“We like to see them doing something at least once a month that keeps this issue on the radar,” says Russell Henk, program manager for Teens in the Drivers Seat.

The program is in more than 500 high schools in Texas, 55 in Georgia and about 20 in California. It’s financed by the Texas Department of Transportation, Georgia Department of Transportation, California Office of Traffic Safety and State Farm.

How it’s working

Texas is the only state to see a decline in fatal crashes involving teen drivers each and every year since the program began. The crash rate declined 45 percent from 2003 to 2010, according to a July 2012 report from the Texas Transportation Institute. The state’s GDL law also was passed in 2002.

Researchers also found a nearly 15 percent average reduction in teen crashes in Texas counties with Teens in the Driver Seat efforts, as well as a 30 percent reduction in cellphone use by teen drivers and a 14 percent increase in seat belt use among teen drivers and passengers in those counties.

Connecticut

The innovative effort

If a teen violates the nighttime driving or passenger restrictions of Connecticut’s GDL law, his or her license can be suspended on the spot for 48 hours. The program does not limit the number of times a teen license can be suspended under the 48-hour rule.

How it’s working

Since the law took effect in 2008, more than 1,500 licenses belonging to 16- and 17-year-olds have been suspended, according to an August 2011 report by the state’s Center for Teen Safe Driving.

More safe-driving efforts on the way

Giving teens ownership in bringing down crash rates could lead to more innovation, says Pam Fischer, head of the New Jersey Teen Safe Driving Coalition.

“As much as adults think we know everything, we don’t,” Fischer says. “We don’t know what is going to necessarily resonate with a particular group of teens and what’s the best way to reach them.”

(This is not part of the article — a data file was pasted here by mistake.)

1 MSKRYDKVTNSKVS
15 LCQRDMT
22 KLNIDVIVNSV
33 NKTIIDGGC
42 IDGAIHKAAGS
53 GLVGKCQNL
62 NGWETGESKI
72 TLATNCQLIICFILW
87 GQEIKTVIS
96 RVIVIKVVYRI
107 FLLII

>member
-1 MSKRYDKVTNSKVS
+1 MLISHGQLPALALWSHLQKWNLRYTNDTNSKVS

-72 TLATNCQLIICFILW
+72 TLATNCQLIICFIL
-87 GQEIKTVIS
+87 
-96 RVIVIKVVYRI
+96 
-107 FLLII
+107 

Here are four efforts that could help:

1. Georgia is thought to be the first state to create an all-teen driving commission to advise the state on ways to reduce teen driving accidents, injuries and deaths. “I’ve not heard of other states doing this,” Fischer says. “It’s time for us to listen to the teens and allow them the opportunity to weigh in on the issue and come up with the ideas.

2. The Allstate Foundation and American Academy of Pediatrics launched a pilot program in spring 2012 that encourages pediatricians to talk to teens and their parents about driving. Physicians use resources such as a parent-teen driving pact, and parents enforce driving curfews and passenger limit for teen drivers. 

3. In Indiana, Rule the Road events give teens the chance to practice driving skills through activities such as a distracted driving simulator as well as a road course that demonstrates the effects of drunk driving.

4. After an August 2011 crash that killed four New Jersey high school football players heading to a team breakfast, the New Jersey Teen Safe Driving Coalition and Allstate Foundation began collaborating with the New Jersey State Interscholastic Athletic Association, the governing body for high school sports. The groups are educating coaches and other adults about the GDL program and how they can talk to teens about safe driving, especially after late-night practices, games and other activities.